The Duty to Know: Nineteenth-Century Jewish Catechisms and Manuals and the Making of Jewish Religious Knowledge

In 1878 Moritz Daniel Oppenheim (1800–1882), probably the most famous nineteenth-century German-Jewish painter, created a work entitled The Heder, or Jewish Elementary School, which re-imagined his first school in Hanau near Frankfurt am Main in the early 1800s.

The Heder (1878) by Moritz Daniel Oppenheim, via the Jewish Museum, New York

In his memoirs, written only a few years later, he described this school as a

longish chamber with a low ceiling next to a small courtyard . . . Alongside the wall was a small bench not much higher than a pair of shoes; boys and girls, the children of the Jewish quarter, sitting there until called upon, one by one, to the teacher sitting in an old chair. On the desk in front of the teacher was a table with the Hebrew alphabet, which the children could only see if they climbed on a brick.1

This rather informal school setting was not unusual for early modern education. Similar one-room schools for younger children were as well common in the Christian society, especially for the children of the poor or in rural areas. What makes Oppenheim’s painting so fascinating is that by the time he had recreated his childhood memory, the organizational framework of Jewish education in Germany had changed entirely.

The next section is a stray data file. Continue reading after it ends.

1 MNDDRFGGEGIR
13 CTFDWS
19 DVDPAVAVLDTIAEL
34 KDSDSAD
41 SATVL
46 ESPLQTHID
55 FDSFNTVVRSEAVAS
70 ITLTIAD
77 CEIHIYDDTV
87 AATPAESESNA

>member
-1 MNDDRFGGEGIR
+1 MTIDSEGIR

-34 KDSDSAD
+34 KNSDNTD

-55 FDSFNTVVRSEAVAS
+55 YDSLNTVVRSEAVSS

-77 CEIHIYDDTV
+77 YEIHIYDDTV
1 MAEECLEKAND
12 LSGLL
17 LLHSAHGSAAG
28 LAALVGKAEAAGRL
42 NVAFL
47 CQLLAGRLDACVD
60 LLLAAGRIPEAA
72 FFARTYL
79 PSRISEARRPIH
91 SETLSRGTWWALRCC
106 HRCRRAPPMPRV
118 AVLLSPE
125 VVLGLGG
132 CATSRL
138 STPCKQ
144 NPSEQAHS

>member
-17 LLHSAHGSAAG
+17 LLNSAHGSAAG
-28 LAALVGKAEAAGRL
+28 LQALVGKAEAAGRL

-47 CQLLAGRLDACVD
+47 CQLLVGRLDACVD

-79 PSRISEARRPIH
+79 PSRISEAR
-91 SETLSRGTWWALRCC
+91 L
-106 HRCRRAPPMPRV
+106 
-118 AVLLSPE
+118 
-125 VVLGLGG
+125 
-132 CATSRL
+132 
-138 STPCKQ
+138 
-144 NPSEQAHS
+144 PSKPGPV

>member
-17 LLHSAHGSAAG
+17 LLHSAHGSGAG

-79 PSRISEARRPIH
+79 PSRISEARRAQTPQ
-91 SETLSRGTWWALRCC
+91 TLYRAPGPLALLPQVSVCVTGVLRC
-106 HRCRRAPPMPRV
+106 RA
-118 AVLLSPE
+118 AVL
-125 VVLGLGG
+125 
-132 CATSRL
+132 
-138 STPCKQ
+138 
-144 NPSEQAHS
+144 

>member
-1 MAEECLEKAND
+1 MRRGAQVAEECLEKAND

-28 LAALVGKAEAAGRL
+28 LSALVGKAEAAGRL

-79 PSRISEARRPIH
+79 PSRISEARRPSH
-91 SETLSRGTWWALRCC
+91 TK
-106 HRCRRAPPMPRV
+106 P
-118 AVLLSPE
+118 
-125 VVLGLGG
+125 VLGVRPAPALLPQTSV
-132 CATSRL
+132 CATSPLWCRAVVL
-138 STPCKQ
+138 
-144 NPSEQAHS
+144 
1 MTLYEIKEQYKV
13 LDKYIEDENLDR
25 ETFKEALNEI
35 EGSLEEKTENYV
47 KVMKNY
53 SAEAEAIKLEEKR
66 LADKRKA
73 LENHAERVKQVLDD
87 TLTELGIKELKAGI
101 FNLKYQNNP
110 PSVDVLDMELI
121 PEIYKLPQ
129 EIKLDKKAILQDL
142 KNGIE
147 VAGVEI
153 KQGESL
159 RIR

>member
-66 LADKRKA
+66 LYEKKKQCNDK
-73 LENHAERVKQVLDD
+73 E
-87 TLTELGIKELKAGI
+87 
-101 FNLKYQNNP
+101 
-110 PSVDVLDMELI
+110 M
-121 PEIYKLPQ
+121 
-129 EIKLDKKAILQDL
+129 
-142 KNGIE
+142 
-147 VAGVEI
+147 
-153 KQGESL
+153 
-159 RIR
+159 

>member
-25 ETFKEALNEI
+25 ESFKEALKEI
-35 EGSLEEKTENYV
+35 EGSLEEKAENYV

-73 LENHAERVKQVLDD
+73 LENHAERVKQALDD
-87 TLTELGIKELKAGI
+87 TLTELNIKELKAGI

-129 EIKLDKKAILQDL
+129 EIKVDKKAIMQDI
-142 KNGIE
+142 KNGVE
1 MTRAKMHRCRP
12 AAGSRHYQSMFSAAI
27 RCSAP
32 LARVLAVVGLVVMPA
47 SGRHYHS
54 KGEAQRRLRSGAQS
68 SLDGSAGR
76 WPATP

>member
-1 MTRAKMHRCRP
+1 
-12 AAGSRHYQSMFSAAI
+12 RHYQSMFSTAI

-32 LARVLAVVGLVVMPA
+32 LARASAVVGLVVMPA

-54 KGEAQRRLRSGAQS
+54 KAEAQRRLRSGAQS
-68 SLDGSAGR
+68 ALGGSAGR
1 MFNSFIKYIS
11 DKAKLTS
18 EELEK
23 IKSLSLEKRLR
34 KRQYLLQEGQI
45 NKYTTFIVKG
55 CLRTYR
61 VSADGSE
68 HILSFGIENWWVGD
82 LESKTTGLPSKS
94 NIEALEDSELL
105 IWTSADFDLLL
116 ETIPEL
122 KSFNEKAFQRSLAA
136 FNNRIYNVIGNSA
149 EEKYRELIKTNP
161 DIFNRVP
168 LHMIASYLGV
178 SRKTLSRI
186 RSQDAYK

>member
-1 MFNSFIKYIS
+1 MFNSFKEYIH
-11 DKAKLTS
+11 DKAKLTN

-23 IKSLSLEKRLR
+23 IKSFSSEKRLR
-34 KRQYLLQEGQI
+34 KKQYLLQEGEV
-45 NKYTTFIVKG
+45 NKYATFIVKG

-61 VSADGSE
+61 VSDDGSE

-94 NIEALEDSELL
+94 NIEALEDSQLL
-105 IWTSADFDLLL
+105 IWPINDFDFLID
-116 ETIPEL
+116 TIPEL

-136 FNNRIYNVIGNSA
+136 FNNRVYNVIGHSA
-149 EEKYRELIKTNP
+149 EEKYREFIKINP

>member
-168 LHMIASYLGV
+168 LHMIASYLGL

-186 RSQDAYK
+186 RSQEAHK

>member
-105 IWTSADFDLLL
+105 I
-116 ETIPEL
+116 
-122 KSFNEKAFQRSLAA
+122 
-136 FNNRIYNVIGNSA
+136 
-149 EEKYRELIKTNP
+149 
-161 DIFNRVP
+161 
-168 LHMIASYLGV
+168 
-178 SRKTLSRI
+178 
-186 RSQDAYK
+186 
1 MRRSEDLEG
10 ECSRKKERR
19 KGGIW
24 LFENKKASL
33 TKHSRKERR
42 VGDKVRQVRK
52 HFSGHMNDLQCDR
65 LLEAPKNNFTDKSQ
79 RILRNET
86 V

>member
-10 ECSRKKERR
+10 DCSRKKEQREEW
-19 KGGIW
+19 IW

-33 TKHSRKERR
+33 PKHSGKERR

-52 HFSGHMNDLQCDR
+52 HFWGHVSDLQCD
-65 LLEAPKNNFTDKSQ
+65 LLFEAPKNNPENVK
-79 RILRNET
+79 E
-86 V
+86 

The heder (literally “chamber”), a private institution run by the teacher in his own home and employed by the children’s parents, had been replaced by Jewish elementary schools or supplementary religious schools run by the community. These last had gained relevance since the 1830s, as more and more Jewish children attended local public schools, which in the German lands remained Christian in character and included—down to this day—Christian religious instruction. Jewish children were exempted from these classes and either gained knowledge on Judaism at home or attended community-run religious schools on Wednesday afternoons and Sundays. Although some public schools opened their doors to local Jewish teachers or rabbis, Jewish religious instruction remained mainly outside the public school system.